Table 2: Influence of temperature in the Friedel–Crafts alkylation.a

[Graphic 2]
Entry Catalyst T (°C) t (h) Yield (%)b ee (%)c
1 PG-95 (4a) 25 20 62 68
2 PG-57 (4b) 25 20 68 66
3 PG-95 (4a) 4 35 60 68
4 PG-57 (4b) 4 35 64 68
5 PG-95 (4a) –24 48 46 76
6 PG-57 (4b) –24 48 25 78

aReaction conditions: trans-cinnamaldehyde (12, 0.25 mmol, 1.0 equiv), N-methylpyrrole (11, 1.25 mmol, 5.0 equiv), catalyst 4a,b (3.5 mol %), aq TFA (5 M; 3.5 mol %), THF/H2O 95:5 (v/v), 0.63 M with respect to trans-cinnamaldehyde (12). bIsolated yield. cDetermined by chiral GC.

To our dismay, running the transformation at lower temperatures did not lead to any significant improvements, although slight changes were observed. Carrying out the reactions at 4 °C gave similar ee values (Table 2, entries 3 and 4), whereas at −24 °C the alkylation led to marginally increased selectivities, at the cost of a drop in the yield (Table 2, entries 5 and 6). Nevertheless, the observed enantiomeric excess of the product 13 is still low when compared with those (93% ee, at −30 °C) originally reported in the case of the traditional (S)-phenylalanine-based imidazolidin-4-one [53].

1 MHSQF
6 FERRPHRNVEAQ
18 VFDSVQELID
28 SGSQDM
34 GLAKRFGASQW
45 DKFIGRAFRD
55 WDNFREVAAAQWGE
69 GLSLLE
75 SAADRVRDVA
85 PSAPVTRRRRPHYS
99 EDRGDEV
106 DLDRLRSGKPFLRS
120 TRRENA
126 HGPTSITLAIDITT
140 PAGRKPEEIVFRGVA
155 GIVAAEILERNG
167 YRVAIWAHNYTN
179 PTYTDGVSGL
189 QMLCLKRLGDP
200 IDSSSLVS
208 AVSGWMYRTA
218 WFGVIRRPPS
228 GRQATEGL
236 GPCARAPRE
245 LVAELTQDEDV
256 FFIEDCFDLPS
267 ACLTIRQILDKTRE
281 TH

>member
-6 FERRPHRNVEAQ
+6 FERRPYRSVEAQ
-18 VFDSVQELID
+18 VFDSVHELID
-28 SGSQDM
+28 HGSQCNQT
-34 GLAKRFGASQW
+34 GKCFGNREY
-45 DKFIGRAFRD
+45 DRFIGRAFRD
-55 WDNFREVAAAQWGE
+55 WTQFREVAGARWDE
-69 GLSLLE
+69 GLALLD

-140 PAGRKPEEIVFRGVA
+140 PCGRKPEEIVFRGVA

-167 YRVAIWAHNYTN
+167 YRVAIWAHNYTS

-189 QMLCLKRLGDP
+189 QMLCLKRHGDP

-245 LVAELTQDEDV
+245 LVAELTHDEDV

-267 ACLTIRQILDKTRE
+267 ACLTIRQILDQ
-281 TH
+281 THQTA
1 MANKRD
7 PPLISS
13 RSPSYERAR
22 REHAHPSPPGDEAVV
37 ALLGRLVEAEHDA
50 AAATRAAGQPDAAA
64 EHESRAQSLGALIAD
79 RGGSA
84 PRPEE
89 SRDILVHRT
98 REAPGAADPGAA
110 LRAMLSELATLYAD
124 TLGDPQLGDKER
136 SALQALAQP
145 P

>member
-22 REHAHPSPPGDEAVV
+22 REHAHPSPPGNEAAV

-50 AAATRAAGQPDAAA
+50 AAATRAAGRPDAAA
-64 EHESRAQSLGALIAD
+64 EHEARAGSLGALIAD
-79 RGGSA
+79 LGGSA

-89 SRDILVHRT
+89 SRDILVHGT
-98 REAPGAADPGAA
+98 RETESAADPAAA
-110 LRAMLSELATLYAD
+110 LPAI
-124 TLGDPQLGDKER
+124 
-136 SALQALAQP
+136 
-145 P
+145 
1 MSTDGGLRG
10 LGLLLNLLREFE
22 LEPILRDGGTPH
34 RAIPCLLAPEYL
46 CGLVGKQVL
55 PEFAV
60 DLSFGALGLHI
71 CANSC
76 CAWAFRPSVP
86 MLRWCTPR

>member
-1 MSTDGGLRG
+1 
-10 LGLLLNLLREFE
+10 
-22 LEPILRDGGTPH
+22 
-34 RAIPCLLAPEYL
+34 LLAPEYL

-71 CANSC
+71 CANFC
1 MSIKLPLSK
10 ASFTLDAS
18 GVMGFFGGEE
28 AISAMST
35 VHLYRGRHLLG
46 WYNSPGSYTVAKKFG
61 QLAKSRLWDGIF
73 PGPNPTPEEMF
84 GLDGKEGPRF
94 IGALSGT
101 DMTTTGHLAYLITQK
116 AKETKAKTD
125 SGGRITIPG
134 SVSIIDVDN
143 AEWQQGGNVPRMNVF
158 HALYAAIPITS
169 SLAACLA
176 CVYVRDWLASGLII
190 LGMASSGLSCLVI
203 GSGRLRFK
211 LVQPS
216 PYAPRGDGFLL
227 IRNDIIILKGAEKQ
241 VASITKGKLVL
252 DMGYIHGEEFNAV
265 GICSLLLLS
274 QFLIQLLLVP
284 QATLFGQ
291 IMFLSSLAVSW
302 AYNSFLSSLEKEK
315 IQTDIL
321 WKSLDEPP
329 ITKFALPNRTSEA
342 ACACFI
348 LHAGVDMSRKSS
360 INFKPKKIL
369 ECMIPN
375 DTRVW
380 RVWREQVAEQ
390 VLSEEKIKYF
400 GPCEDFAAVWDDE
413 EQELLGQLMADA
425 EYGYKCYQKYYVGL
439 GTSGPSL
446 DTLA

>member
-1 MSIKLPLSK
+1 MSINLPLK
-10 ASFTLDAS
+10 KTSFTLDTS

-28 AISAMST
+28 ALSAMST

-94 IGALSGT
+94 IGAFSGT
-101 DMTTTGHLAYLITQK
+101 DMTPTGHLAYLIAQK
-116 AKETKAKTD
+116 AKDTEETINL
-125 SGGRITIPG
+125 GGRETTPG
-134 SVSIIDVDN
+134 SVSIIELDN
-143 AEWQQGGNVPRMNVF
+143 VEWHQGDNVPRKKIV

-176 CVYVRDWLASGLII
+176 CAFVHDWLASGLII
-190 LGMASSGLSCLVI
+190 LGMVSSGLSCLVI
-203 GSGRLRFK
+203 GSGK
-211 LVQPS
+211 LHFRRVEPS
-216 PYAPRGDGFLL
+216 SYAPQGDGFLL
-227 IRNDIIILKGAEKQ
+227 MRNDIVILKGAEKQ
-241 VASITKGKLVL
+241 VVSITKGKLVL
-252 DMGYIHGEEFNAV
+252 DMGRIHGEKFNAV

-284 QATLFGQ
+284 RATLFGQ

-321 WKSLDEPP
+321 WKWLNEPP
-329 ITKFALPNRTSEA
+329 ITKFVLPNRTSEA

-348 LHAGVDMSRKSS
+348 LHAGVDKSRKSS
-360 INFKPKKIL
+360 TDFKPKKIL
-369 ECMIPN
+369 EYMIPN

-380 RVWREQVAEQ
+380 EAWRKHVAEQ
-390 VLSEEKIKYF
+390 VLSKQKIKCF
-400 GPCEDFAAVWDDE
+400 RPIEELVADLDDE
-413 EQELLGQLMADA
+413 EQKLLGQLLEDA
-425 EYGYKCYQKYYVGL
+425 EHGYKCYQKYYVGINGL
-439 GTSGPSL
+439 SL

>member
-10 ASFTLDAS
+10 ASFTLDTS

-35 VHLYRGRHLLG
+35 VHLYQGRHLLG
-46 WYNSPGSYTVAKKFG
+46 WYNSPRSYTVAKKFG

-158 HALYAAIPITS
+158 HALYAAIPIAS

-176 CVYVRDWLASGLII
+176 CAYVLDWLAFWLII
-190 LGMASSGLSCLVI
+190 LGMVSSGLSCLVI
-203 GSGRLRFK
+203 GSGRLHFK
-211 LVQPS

Using the optimized solvent system (Table 1), we then turned our attention to study the catalyst loading and further prove the efficiency of multivalent 4a and 4b (Table 3).

Table 3: Catalyst loading study.a

[Graphic 3]
Entry Catalyst Load. (mol %) THF/H2O (v/v) Yield (%)b ee (%)c
1 PG-95 (4a) 2 95:5 43 59
2 PG-57 (4b) 2 95:5 62 64
3 PG-95 (4a) 2 97:3 66 68
4 PG-57 (4b) 2 97:3 65 67
5 PG-95 (4a) 1 98.5:1.5 46 67
6 PG-57 (4b) 1 98.5:1.5 50 74

aReaction conditions: trans-cinnamaldehyde (12, 0.50 mmol, 1.0 equiv), N-methylpyrrole (11, 2.50 mmol, 5.0 equiv), catalyst 4a,b (2 or 1 mol %), aq TFA (5 M; 2 mol %, entries 1–4 or 1 mol %, entries 5 and 6), 0.63 M with respect to trans-cinnamaldehyde (12), 25 °C, 48 h. bIsolated yield. cDetermined by chiral GC.

Initial attempts with 2 mol % of the multivalent 4a and 4b, using 5 vol % of water in THF led to the isolation of 13 in moderate yield and slightly lower enantioselectivies, a result even more pronounced in the case of PG-95 (4a) (Table 3, entries 1 and 2). Next, we questioned if in addition to a catalyst loading reduction also a concomitant reduction of the water amount was necessary to maintain yield and enantiomeric ratio. Consistently, we reduced the water amount from 5 to 3 vol % and observed higher conversion to 13 and improved ee values (Table 3, entries 3 and 4). Therefore, in the following experiments the catalyst/water ratio was kept constant. The excellent efficiency of the catalyst was confirmed with moderate to good yields of 13 even though using 1 mol % of 4a and 4b, respectively (Table 3, entries 5 and 6). Considering, for the supported case, a typical catalyst loading for this transformation to be 10 mol % in order to achieve good conversion [62], the loadings reported in Table 3 could be decreased by one order of magnitude.